This is because humans are omnivores; a fact of nature.
For ex-vegans concerned about your nutritional status, I recommend this book, a methyl B12 supplement, some cod liver oil, a test for micronutrients to learn the status of other common deficiencies like zinc, and a good grass-fed steak.
What are your thoughts on jail time for parents undernourishing their children? Is it the same as a junk food diet? Should the government stay out of our nutrition completely? What should be done when children are nutritionally neglected? Whose job is it to step in? Is it the community or church? What if there is no community for the child? Is it anyone’s job? Should irreversible brain damage in a child be considered neglect or abuse? Is there enough public information out there about the dangers of a vegan diet? What are your thoughts?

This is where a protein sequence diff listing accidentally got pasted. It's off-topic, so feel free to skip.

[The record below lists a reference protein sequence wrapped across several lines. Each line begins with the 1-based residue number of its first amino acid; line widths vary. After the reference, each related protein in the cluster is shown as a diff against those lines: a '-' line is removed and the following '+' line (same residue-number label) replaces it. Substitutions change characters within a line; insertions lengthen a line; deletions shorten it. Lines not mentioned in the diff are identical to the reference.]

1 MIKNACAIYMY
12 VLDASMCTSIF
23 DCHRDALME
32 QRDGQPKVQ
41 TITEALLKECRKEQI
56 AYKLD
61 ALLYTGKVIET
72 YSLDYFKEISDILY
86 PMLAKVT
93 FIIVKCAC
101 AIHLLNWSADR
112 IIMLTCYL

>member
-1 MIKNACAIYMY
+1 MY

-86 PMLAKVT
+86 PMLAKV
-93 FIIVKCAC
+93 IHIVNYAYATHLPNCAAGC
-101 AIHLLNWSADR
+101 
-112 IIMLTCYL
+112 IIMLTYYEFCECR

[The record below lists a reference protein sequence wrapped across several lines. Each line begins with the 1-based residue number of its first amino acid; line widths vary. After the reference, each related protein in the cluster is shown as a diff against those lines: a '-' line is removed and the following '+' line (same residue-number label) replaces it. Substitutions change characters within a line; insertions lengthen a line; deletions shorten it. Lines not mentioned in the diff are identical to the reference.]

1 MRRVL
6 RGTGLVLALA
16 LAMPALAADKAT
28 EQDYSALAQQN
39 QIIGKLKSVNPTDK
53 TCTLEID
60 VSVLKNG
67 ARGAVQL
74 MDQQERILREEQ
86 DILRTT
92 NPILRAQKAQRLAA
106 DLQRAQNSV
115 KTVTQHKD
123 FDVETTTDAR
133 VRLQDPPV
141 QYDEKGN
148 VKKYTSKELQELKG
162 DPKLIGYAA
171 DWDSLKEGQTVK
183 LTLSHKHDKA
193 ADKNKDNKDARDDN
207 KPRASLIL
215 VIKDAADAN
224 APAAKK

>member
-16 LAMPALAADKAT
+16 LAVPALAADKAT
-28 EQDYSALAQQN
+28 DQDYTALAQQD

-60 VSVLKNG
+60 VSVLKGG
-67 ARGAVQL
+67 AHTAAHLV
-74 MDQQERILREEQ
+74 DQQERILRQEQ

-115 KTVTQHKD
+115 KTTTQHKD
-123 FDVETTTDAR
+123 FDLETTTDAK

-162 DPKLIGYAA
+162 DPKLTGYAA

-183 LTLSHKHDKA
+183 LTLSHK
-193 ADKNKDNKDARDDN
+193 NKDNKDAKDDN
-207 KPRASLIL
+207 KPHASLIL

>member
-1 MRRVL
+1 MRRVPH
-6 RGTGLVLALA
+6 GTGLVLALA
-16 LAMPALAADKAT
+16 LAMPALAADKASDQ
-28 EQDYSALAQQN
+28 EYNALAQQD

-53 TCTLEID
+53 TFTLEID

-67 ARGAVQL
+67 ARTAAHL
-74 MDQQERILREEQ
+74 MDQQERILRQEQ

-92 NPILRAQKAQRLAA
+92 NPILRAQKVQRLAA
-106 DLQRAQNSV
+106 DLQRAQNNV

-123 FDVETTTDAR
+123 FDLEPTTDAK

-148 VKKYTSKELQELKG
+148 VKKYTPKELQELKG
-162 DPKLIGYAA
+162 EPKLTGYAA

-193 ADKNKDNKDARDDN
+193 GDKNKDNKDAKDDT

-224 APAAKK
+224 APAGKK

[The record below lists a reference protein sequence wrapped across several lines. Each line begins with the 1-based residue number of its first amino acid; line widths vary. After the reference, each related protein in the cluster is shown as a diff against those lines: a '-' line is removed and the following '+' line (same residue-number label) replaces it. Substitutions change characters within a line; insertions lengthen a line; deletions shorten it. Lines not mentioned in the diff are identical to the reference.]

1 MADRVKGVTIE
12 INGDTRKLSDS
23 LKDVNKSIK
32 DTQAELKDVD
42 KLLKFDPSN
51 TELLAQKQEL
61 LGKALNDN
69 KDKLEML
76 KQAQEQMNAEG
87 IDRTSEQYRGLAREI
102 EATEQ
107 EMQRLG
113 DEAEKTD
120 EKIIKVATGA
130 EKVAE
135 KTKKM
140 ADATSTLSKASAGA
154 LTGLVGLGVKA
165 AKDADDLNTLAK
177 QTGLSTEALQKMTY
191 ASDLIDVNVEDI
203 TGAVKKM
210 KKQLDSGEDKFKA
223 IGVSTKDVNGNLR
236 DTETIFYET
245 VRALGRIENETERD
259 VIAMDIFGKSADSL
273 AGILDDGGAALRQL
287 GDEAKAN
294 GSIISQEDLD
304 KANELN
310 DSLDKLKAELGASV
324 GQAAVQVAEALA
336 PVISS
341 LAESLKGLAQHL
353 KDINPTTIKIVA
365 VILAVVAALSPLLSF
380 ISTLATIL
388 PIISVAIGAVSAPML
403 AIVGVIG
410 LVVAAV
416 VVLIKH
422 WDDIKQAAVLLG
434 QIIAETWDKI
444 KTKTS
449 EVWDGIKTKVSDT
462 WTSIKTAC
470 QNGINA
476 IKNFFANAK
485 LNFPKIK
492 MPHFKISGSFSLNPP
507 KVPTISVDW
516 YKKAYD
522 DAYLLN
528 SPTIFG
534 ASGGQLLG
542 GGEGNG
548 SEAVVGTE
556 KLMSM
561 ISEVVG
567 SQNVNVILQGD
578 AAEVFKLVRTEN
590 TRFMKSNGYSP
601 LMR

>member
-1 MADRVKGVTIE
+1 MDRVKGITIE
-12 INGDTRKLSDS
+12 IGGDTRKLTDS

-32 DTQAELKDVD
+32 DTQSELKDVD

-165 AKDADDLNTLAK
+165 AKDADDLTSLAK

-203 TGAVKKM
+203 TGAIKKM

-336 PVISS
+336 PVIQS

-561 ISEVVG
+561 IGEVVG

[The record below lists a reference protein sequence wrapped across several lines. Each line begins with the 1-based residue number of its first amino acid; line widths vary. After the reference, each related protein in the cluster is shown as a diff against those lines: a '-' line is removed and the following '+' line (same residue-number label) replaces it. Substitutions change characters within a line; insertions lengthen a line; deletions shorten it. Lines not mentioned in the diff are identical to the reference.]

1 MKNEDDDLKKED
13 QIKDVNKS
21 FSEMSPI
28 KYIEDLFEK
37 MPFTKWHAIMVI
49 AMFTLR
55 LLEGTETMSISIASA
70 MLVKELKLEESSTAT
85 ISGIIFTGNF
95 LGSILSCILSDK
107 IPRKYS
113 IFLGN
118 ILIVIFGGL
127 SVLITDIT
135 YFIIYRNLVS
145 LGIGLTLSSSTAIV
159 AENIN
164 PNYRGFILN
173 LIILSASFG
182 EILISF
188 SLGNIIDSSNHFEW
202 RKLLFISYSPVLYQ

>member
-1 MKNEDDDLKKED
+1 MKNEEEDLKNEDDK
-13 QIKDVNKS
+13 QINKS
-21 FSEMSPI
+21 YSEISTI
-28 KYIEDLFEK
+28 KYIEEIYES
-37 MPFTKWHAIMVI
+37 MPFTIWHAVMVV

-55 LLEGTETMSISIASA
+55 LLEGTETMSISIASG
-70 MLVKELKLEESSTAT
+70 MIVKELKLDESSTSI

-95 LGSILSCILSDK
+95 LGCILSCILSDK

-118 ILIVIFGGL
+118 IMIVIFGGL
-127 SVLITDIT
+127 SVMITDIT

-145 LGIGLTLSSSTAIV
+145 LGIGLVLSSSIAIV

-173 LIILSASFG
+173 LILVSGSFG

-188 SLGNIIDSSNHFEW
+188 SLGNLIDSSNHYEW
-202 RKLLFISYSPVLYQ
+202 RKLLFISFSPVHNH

Let me be clear before my comment. I basically eat paleo, not as hard core as you guys, but I am not a vegan or a vegetarian.
My concern with the highest degree of respect. It seems quite hypocritical that in the first part of the article you share your belief that people should eat what they want. But then you go on to say that it only applies to people who aren’t vegan.
So which is it? Do you want people to truly do what they want with regard to food? Or do you want people to be paleo because that’s what you think they should believe?
Why do you care if someone wants to eat 5 cups of little trees rather than meat? While I eat meat, there are days when I just eat vegetables. Does that make me crazy as articulated? Nope. Just makes me in tune with my body and what makes me feel good and have the energy I need.